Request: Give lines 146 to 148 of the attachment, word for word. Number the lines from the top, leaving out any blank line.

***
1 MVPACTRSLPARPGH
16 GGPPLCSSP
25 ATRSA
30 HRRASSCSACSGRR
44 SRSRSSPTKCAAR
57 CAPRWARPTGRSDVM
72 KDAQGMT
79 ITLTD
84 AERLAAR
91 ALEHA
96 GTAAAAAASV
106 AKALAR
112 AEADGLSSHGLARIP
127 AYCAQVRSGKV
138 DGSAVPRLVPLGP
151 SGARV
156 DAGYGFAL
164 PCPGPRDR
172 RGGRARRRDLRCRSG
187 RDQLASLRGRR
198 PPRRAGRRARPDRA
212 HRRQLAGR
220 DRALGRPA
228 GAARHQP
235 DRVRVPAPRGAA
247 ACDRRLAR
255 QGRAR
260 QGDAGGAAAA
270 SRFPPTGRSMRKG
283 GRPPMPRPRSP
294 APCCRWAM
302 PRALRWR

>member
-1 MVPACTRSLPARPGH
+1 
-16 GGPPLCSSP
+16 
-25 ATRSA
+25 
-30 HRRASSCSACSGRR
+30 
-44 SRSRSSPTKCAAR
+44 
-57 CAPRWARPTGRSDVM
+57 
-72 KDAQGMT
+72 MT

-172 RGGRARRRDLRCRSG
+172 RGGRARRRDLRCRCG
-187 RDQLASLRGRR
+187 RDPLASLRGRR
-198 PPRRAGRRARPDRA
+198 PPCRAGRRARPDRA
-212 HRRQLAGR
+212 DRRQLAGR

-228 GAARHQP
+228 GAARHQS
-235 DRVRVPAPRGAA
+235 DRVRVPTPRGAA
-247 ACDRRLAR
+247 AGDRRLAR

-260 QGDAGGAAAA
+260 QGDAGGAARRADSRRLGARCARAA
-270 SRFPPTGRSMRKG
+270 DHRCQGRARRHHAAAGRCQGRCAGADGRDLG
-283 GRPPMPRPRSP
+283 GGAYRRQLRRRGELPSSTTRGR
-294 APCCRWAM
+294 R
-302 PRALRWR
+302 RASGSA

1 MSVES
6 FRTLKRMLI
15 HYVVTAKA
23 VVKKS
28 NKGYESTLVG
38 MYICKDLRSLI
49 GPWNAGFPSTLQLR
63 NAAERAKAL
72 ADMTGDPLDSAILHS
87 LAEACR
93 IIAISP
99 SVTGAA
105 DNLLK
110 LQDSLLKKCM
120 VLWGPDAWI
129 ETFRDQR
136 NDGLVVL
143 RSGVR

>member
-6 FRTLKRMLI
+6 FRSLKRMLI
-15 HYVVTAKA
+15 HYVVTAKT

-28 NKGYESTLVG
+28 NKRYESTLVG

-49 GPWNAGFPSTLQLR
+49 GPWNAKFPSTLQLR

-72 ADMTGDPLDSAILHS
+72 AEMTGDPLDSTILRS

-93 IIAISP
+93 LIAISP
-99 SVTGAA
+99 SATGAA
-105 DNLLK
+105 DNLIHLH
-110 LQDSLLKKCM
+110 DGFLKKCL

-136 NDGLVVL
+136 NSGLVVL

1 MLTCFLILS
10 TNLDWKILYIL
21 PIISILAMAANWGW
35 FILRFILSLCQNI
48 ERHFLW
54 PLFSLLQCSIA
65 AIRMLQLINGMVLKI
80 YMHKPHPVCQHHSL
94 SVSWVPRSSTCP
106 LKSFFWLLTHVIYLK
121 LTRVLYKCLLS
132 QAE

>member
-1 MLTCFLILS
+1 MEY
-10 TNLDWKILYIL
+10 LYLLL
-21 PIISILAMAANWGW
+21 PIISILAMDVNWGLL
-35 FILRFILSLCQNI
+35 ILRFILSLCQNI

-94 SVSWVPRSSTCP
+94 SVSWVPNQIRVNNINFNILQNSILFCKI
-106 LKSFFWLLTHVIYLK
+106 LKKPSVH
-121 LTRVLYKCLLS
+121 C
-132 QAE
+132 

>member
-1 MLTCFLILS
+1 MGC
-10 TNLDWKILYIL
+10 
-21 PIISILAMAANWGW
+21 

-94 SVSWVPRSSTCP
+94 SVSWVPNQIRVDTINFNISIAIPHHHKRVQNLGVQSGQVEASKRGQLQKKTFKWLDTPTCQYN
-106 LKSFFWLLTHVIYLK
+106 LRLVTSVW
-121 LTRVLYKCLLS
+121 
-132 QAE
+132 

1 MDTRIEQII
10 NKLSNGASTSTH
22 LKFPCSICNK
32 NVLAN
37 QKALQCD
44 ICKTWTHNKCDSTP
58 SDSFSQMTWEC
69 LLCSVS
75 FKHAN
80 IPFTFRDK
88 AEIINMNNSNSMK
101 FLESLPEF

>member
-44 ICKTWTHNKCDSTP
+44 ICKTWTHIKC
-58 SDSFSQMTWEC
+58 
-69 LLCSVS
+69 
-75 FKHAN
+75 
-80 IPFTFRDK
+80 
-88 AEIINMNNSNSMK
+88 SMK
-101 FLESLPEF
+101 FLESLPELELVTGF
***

+21 

-94 SVSWVPRSSTCP
+94 SVSWVPNQIRVDTINFNISIAIPHHHKRVQNLGVQSGQVEASKRGQLQKKTFKWLDTPTCQYN